Despite the flaws, I still use chips, because it is all I have at the moment. I recently (spring 2010) planted coppice willow and have high hopes to harvest quality fuel within a few years. Willow is not very dense, but yields high gains. The bark causes relatively more ash, but a well designed and positioned grate can deal with that. A chunker and drum sieve are planned to be built. Wood billets (short round length cut sections) do not result in flow problems and are easy to dry and sieve.  As a purist, I like the wood to be grown locally, preferably insitu.

On a maiden startup, the hearth has to be filled with charcoal. Micros are very sensitive on type and size of this charcoal. Dust is absolutely forbidden! Too big and hard of char pieces and they will remain inert in the reduction zone for too a long of time. Use pieces between 5 and 12 mm. The smaller beginning down on the grate with the larger stacked on top to 30mm above the air nozzles.


When an engine is not supposed to run full power most of the time, the calculations mentioned in the car part of this website do not hold. You need to know the asked power of the engine and do the calculation in Appendix 1 of FAO 72 backwards.

Right…… here some sizing you will find no-where else. Some gasifier designers will want to shoot me for revealing this information:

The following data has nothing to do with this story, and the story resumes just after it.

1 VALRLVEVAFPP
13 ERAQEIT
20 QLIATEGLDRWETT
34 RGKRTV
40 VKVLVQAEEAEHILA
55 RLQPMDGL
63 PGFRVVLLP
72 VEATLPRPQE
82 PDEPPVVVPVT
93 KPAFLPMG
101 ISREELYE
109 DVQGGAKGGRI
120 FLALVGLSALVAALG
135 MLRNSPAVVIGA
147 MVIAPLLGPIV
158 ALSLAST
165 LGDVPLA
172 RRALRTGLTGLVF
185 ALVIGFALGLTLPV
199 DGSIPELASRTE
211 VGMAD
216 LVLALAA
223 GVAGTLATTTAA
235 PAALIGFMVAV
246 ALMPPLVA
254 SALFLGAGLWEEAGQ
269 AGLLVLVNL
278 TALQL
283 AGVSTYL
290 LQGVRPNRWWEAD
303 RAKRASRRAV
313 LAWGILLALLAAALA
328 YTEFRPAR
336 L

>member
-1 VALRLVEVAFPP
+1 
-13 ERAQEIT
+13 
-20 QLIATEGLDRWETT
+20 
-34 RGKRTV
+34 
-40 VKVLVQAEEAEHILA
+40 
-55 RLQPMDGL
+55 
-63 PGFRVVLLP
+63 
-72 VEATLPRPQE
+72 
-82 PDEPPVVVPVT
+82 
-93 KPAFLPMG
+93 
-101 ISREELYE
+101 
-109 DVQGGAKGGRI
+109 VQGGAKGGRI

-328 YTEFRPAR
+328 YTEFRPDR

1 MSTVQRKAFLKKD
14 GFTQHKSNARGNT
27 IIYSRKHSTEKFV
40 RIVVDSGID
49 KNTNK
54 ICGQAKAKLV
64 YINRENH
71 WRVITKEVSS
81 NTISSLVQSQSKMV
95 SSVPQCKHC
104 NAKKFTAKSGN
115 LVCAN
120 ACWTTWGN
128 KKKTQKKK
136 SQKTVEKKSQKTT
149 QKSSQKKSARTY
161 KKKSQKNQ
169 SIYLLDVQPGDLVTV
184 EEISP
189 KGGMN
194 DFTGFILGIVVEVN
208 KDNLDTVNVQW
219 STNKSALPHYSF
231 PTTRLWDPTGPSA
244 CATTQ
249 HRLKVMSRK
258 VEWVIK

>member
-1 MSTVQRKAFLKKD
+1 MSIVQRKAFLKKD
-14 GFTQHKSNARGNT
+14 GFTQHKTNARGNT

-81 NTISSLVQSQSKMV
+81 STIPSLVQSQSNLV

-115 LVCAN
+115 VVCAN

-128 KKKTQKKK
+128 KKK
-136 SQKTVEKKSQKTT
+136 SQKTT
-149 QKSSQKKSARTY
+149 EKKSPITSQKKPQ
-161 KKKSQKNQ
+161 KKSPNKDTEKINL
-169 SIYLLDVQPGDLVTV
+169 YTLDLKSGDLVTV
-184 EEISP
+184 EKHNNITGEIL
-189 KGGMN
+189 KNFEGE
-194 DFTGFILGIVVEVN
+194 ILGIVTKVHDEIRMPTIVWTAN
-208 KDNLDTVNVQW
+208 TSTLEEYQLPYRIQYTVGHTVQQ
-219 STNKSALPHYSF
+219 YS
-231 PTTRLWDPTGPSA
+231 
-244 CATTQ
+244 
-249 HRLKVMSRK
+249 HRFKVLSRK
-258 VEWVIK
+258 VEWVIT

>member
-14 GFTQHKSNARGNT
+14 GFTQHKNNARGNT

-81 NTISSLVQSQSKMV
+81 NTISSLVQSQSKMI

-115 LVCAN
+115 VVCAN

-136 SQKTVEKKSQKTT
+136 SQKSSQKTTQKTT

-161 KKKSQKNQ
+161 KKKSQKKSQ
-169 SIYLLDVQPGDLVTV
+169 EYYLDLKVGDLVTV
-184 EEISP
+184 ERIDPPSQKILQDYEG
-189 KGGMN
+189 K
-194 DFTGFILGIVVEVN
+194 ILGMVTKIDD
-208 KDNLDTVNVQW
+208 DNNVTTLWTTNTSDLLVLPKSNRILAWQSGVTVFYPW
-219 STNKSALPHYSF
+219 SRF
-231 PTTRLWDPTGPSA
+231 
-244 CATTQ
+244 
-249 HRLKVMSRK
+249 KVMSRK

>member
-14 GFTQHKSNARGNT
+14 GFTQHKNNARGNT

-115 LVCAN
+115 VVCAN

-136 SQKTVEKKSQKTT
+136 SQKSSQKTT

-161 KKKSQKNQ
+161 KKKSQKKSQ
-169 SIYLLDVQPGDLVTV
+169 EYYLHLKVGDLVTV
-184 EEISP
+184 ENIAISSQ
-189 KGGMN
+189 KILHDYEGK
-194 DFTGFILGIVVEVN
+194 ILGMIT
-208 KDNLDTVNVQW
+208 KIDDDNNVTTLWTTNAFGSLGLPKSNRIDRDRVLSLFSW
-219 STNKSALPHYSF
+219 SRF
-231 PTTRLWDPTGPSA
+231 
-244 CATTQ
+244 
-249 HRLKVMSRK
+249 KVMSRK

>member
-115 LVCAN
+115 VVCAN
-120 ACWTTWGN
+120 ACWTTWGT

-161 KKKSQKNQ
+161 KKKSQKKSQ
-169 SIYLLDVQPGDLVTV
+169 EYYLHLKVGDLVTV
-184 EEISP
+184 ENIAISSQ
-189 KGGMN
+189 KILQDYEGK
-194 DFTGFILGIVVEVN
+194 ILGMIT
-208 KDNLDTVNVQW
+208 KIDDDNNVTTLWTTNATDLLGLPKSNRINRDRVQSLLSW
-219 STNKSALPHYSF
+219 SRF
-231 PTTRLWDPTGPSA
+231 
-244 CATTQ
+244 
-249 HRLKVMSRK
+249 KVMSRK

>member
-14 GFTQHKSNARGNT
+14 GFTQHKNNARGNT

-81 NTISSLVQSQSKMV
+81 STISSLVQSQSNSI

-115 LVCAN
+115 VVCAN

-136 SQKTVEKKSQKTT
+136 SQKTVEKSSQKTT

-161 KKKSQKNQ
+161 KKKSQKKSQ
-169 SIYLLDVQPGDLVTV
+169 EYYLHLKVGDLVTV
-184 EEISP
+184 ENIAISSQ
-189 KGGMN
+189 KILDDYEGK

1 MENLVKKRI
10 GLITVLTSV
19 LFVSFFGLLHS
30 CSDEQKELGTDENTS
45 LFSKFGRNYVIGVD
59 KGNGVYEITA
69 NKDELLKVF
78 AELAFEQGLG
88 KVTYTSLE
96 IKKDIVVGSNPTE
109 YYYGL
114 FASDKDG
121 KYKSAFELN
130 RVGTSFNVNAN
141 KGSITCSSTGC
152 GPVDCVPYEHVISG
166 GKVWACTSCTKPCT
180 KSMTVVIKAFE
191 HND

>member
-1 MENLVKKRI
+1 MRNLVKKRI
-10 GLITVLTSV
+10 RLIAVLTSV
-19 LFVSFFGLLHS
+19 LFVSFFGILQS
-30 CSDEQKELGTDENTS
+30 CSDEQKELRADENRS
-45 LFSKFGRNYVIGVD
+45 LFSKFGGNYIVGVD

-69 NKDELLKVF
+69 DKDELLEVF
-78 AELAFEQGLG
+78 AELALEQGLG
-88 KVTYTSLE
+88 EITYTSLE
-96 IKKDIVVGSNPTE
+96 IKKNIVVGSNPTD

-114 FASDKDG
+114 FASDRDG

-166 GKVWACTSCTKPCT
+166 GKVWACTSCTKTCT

The nozzletip ring diameter is partly determined by the fuel size. But the other way around too. Average fuel size should be around 15% of this diameter. Volume of the oxidation zone is between 6% and 10% of the calculated cold gas volume per second, depending on the woodfuel size. Reduction volume one-third to half of the oxidation volume. The opening area of the grate is about the same as the restriction opening area.

The air flow through the gasifier nozzles can be taken at a low 20-25 m/s, because of the small size of the micro’s. A produced gas flow Superficial Velocity of 2.0 m/s instead of the usual 2.5 in the restriction worked well for me, but depends on the fuel/char size. Note that when char is very fine, it tends to pack, causing gases flow restriction. That is why I like both the reduction and the oxidation a bit wider, but shorter than usual. For tarfree operation you want it narrow and long. It is a balance between low pressure drop and tarfree gas. It is difficult to have both on micro gasification. It’s a long proces of trial and error to find best possible settings.

Be sure that all sizes can be adjusted fast and easy. Your calculations are just a starting point. Running the gasifier at full power and measuring the pressure drop over the nozzles and over the hearth will teach you where to make adjustments. I like a vacuum of about 8 cm H2O over each of them. When lower, you get poor, partly reduced gas. When higher, the cylinder filling degree of the engine gets lower, resulting in less shaft power. Make adjustments and test, test, test. Make several tests on one setting. Sometimes a cooling down and restarting gives other results. Without any apparant reason. Over time, you will agree with me that woodgasification is female…